Two months after treatment, the patient’s leukopenia normalized. His cervical enhanced MRI examination revealed bilateral cervical lymphadenopathy, with the bigger one being about 9 × 6 mm. His chest CT scan revealed bilateral axillary and mediastinal small lymph nodes. His abdominal enhanced CT and pelvic enhanced CT revealed that his para-aortic and parasplenic lymphadenopathy was significantly reduced. Eight months later, on April 22, 2019, the patient was reexamined in our hospital. His cervical enhanced MRI examination revealed bilateral cervical small lymph nodes. His chest enhanced CT scan revealed several mediastinal small lymph nodes (Fig. 2b). His abdominal enhanced CT and pelvic CT revealed no obvious lymphadenopathy (Fig. 2d). The patient was reexamined in our hospital on June 18, 2020. On the basis of MRI and CT findings, no recurrence of lymphadenopathy was recognized, and laboratory examinations also found no obvious abnormal indicators. The remnant of the tumor continued to regress, and the patient did not develop obvious severe treatment-induced toxicities.


AITL is a rare form of non-Hodgkin lymphoma that is characterized as a very aggressive disease associated with rash, pleural effusions, polyclonal hypergammaglobulinemia, ascites, and an autoimmune phenomenon. It has a poor prognosis, with 5-year PFS around 25%, and only one of seven patients in one study survived longer than 3 years [6]. The diagnosis and therapeutic management of AITL may require the coordinated efforts of a team of medical professionals, such as medical oncologists, hematologists, radiation oncologists, oncology nurses, surgeons, dietitians, and/or other healthcare professionals. The pathological features of AITL are diffuse effacement and neovascular infiltration by plasma cells and immunoblasts and vascular proliferation. The expression of CD3, CD10, CD28, CD30, CXCL13, ICOS, and PD1 can be detected with histopathological staining of AITL cells. Therapies used to treat individuals with AITL include corticosteroids, watching and waiting, single-agent chemotherapy, and multiagent chemotherapy [7]. Owing to lack of standard first-line therapy, there are several available treatments, and many different types of drugs have been used or are being studied to treat individuals with AITL, such as chemotherapy (CHOP/CHOEP/COEP-B [8, 9], DHAP/ESHAP combination regimens [10]), targeted therapy (alemtuzumab [11], bortezomib [12]), and autologous stem cell transplant [13, 14]. Although some agents have been used, the results have not been satisfactory (Table 1). The median PFS of AITL maybe shorter than reported in Table 1. The PFS of our patient is approximately 31 months, however, which is longer than in prior studies including CHOP. This suggests that CHOP combined with radiotherapy may be better than CHOP alone to treat these patients.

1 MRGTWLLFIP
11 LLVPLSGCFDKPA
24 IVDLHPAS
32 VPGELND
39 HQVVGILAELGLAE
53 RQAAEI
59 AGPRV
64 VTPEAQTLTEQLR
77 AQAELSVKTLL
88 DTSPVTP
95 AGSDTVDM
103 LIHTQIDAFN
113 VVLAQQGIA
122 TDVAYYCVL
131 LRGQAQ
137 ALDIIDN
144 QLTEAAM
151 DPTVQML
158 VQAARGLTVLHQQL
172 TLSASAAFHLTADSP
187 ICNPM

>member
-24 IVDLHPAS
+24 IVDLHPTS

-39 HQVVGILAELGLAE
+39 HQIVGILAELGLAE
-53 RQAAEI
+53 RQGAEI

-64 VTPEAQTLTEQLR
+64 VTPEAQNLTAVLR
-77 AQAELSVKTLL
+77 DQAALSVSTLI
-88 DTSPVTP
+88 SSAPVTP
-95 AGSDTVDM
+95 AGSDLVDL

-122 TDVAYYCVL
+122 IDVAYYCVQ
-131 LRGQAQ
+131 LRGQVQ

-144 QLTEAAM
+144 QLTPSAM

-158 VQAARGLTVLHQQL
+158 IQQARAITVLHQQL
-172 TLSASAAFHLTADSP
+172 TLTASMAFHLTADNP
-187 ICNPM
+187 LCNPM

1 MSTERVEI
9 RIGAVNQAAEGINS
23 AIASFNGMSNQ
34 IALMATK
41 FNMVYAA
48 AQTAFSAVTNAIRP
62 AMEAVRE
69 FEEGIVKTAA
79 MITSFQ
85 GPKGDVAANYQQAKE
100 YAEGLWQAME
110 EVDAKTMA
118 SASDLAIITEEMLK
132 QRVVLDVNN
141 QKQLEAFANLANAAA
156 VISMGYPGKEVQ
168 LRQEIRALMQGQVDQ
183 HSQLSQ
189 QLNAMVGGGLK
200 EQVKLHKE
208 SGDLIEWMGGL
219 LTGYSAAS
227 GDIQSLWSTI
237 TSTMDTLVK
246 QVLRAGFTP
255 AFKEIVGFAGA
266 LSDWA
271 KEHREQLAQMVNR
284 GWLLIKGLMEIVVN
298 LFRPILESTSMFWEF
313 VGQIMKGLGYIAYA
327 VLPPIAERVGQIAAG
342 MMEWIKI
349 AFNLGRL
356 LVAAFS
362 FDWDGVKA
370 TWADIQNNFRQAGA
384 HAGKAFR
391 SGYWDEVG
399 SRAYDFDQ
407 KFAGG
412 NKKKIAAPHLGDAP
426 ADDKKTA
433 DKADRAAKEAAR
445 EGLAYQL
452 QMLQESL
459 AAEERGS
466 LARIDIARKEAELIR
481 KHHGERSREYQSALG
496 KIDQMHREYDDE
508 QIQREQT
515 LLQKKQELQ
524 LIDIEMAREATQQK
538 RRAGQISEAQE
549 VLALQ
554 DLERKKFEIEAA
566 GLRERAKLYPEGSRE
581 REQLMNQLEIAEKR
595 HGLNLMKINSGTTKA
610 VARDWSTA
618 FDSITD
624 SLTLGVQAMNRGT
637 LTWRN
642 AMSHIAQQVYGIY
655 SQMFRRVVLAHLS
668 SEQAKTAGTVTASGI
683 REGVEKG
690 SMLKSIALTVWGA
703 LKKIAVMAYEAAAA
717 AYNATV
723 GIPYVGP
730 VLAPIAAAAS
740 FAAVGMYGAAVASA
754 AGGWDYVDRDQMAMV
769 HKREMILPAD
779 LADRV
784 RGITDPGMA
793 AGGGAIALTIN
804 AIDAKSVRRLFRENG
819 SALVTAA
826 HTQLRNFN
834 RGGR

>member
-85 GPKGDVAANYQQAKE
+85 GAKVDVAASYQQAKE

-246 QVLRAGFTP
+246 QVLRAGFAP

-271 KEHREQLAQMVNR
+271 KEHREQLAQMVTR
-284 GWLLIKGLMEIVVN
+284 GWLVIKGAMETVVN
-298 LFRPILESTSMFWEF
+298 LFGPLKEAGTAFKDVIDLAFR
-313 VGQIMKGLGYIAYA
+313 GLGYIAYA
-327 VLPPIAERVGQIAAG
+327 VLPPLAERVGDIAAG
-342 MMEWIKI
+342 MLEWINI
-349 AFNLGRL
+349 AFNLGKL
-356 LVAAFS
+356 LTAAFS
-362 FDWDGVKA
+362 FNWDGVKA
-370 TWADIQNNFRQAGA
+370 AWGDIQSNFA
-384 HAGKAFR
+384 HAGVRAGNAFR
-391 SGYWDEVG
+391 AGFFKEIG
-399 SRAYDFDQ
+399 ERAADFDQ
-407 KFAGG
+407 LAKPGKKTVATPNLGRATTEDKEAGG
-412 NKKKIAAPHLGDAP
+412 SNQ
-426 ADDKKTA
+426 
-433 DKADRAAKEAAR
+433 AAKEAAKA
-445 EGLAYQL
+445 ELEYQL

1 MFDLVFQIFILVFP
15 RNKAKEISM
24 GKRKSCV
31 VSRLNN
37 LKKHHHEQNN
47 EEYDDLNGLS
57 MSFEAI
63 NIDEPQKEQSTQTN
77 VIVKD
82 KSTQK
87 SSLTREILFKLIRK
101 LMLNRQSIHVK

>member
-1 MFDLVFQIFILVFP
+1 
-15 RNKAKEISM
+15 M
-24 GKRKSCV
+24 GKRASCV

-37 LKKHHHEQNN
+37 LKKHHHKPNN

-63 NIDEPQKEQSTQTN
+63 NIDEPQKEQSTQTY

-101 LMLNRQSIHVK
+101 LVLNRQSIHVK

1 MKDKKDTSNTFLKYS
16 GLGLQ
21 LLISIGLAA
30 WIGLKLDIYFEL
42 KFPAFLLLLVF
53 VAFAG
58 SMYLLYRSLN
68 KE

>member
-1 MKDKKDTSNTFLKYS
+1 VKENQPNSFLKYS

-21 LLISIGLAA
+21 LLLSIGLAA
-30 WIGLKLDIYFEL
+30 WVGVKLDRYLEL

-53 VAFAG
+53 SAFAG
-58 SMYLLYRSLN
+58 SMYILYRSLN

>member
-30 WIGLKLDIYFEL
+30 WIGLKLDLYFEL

Table 1 Agents used in treatment of angioimmunoblastic T-cell lymphoma

Few clinical trials have involved radiotherapy in the therapeutic management of AITL. Clinical oncologists tend to find drugs against the tumor, with numerous new systemic therapies available for treatment of lymphoma. Currently, the clinical research on AITL is either drug therapy or stem cell transplant therapy. The use of radiation therapy should not be overlooked or should at least be considered, even though there are individual differences and different therapies in these cases. Radiation therapy has been an integral component of lymphoma treatment for decades, which has been described as the most effective single agent in the treatment of lymphoma [21]. We chose TOMO radiotherapy to treat our patient, because TOMO increases the target area irradiation dose, thereby improving the cure rate and the survival rate and reducing the incidence of complications. Therefore, it has obvious advantages over conventional radiotherapy in terms of overall treatment cost-effectiveness. For comparison with recorded data, we have a proper follow-up in order to evaluate the therapeutic effects after treatment. We told the patient to return to our hospital for reexamination every 3 months for the first 2 years, every 6 months in years 3–5 , and once per year after 5 years. The patient has good treatment compliance. He came to be reexamined every 3–4 months. In addition, as of July 28, 2020, he is still alive with the remnant of the tumor continuing to regress.


We report a case of a 65-year-old man with AITL who underwent eight cycles of chemotherapy with CHOP followed by TOMO radiotherapy. The treatment was well tolerated. To date, the patient has recovered well with no sign of tumor recurrence and no obvious severe treatment-related adverse effects. Therefore, radiation therapy followed by chemotherapy with CHOP might be an effective strategy for AITL and should not be ignored during these patients’ treatments, which warrants further validation in prospective studies.

Availability of data and materials

The datasets used and analyzed during the current study are available from the corresponding author on reasonable request.



Angioimmunoblastic T-cell lymphoma


Cyclophosphamide, hydroxydaunorubicin, oncovin, prednisone


Complete response


Computed tomography


Magnetic resonance imaging


Overall response rate


Progression-free survival


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We acknowledge our patient and his family for providing informed consent for this case report and thank members of Hubei Key Laboratory of Tumor Biological Behaviors for helping to process the study.


This research was funded by National Natural Science Foundation of China (81472799) and the Project of Hubei Medical Talents Training Program.

Author information




FZ and YZ designed the treatment programs. YX collected and analyzed data. LY and JD performed the treatment. YX wrote the manuscript. All authors read and approved the final manuscript.

Corresponding authors

Correspondence to Fuxiang Zhou or Yunfeng Zhou.

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The study was reviewed and approved by Zhongnan Hospital of Wuhan University. Informed consent was obtained from the patient for the publication of this case report and any accompanying images.

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Xiong, Y., Yang, L., Dai, J. et al. Chemotherapy combined with radiotherapy for successful treatment of angioimmunoblastic T-cell lymphoma: a case report. J Med Case Reports 14, 185 (2020).

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  • T-cell lymphoma
  • Angioimmunoblastic T-cell lymphoma
  • Chemotherapy
  • CHOP
  • TOMO radiotherapy